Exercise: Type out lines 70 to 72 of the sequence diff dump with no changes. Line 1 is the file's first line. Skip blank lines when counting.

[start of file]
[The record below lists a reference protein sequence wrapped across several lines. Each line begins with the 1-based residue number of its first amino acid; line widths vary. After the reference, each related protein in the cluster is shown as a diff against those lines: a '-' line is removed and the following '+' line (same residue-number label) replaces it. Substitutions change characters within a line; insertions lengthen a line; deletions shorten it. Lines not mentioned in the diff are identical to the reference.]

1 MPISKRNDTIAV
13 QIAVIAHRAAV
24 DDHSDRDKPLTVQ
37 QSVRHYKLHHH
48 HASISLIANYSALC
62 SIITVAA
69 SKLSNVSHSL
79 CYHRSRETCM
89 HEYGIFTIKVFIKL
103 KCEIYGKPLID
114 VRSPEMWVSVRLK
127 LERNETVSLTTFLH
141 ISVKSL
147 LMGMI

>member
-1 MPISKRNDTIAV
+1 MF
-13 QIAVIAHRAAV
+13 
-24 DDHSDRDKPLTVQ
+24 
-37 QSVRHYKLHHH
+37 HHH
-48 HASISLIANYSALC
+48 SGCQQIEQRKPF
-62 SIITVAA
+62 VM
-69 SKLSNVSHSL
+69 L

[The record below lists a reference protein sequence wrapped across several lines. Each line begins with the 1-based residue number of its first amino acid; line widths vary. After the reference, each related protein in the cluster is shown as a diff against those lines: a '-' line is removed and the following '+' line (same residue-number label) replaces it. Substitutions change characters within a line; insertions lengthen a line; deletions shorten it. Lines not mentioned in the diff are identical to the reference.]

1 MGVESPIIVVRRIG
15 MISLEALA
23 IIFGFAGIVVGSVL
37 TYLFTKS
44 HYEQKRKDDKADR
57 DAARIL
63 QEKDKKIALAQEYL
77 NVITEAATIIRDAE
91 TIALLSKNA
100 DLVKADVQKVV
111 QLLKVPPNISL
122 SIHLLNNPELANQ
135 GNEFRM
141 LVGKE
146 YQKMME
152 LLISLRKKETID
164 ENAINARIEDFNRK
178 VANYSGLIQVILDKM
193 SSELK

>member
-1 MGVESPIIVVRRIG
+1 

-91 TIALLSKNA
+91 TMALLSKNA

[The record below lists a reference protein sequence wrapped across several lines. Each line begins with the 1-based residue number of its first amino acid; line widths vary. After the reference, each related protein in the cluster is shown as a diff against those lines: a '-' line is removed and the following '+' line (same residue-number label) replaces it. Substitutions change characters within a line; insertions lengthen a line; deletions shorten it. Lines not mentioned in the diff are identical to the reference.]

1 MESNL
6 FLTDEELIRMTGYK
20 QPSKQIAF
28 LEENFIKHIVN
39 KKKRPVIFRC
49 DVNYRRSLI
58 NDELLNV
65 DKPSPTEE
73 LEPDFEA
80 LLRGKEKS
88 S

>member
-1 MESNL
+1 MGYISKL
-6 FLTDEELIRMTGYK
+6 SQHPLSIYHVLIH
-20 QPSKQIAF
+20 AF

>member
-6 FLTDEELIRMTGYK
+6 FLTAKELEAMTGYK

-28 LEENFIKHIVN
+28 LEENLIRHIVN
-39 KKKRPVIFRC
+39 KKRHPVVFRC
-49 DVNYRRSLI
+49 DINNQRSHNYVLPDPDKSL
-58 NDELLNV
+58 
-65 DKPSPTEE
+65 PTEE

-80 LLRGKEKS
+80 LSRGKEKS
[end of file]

+1 MGYISKL
-6 FLTDEELIRMTGYK
+6 SQHPLSIYHVLIH